Chicken Dust Baths in Winter

We looked out one recent morning to see Esmeralda and Marigold buried up to their necks in the cold frame, right behind the last of the arugula.

Esmeralda. Marigold wouldn’t stay for the photo…

It was a very cute little scene, but also an essential reminder for the urban chicken farmer.  In the dripping Seattle winter, there is not much dry dirt to be found.  Where is a girl chicken to bathe?  Chickens need dust baths to keep their skin healthy–fluffing in dry soil helps to release essential oils in the skin, and prevent nasty ectoparasites.  They also just seem to enjoy it, finding a calm comfort in excavating and inhabiting their earthen holes.  In this wet/snowy weather, let’s all remember to keep some outdoor covered space for the chickens where the dirt will stay dry and loose.  A propped-open cold frame is perfect, as my girls taught me, and I’m also keeping the space under the coop open and available to them.

Wishing a peaceful winter, warm baths, and healthy skin to all–feathered and not.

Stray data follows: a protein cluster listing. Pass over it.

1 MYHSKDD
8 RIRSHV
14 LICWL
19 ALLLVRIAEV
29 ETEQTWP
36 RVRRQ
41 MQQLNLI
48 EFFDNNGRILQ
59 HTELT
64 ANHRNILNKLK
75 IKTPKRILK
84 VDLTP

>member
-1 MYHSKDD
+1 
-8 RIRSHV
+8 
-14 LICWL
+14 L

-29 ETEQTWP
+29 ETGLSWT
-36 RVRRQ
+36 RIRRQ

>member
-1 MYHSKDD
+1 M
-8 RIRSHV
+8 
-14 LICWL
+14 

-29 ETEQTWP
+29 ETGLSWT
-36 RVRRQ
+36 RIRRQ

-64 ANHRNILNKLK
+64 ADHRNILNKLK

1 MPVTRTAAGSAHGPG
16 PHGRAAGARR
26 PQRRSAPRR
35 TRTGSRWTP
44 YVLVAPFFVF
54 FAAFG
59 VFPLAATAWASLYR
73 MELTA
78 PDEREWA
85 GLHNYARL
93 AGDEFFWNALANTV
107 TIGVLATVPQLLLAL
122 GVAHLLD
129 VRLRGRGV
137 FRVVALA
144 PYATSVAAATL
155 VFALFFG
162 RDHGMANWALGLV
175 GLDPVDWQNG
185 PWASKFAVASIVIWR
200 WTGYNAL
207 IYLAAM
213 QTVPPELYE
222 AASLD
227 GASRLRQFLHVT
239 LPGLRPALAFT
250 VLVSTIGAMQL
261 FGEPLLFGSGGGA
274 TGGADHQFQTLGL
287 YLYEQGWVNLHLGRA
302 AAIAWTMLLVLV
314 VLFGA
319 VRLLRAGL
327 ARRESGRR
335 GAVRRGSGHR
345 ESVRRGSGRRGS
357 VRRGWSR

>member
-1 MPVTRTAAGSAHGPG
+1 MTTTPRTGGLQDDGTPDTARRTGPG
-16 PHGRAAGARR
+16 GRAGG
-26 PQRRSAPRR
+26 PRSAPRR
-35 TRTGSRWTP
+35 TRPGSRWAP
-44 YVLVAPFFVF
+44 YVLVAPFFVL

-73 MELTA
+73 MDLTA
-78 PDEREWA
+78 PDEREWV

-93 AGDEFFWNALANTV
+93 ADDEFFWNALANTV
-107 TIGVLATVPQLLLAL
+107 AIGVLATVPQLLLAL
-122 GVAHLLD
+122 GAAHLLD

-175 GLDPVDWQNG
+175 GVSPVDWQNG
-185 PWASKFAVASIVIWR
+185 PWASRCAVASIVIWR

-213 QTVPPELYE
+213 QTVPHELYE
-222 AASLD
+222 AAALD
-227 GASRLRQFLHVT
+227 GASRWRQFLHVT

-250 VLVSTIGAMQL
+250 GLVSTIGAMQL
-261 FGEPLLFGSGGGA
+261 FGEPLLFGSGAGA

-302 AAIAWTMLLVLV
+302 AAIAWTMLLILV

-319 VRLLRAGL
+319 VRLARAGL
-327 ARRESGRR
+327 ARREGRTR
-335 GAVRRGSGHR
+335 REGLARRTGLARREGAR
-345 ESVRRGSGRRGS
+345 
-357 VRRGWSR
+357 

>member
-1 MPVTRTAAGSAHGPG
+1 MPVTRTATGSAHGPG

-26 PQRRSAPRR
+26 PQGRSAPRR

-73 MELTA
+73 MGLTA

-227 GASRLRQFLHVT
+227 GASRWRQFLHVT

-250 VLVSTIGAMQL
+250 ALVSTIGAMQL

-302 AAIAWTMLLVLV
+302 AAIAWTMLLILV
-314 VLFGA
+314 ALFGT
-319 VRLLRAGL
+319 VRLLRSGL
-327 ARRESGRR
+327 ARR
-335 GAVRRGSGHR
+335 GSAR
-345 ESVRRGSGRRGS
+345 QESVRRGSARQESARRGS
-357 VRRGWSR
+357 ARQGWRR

1. jeni e.

    I started backyard chicken farming about three years ago, it has had it ups and downs. Predators killed most of the flock, foxes, opposums, and racoons were the worst. I have no problems with foxes, their habitat has been taken away, now there are none. Once the last of the roosters were killed, and trust me I really thought I had a predator-free coop(s). It only takes one little opening and then poof-they are gone. I was heart broken to have lost all my flock and really wanted to just give up, but having chickens was something I really connected to nature with-I love them, they were my friends-so I got more and it has been almost seven months since any incounters with predators. For the first time a clutch hatched out (nine) there are two mamas and they share the joy of raising the chicks. I am so pleased and they are a joy again in my life. The peep-peeps in the early morning remind me that backyard chicken farming is worth all the effort. 🙂

  2. jeni e.

    Oh, I forgot to tell everyone-the new flock are bantams. Two of the roosters have fluffy feet and five of the chicks have fluff on their feet…too cute. It is amazing how two hens will share a clutch and I love how the chicks nuzzle into their feathers for warmth-mamahood at its best. 🙂

    1. lyanda

      Hi Jeni. Thanks for sharing your story–it’s true, urban coops need to be super-secure. Glad your chicken-keeping still makes you happy–good luck with the new banties! They sound so cute.

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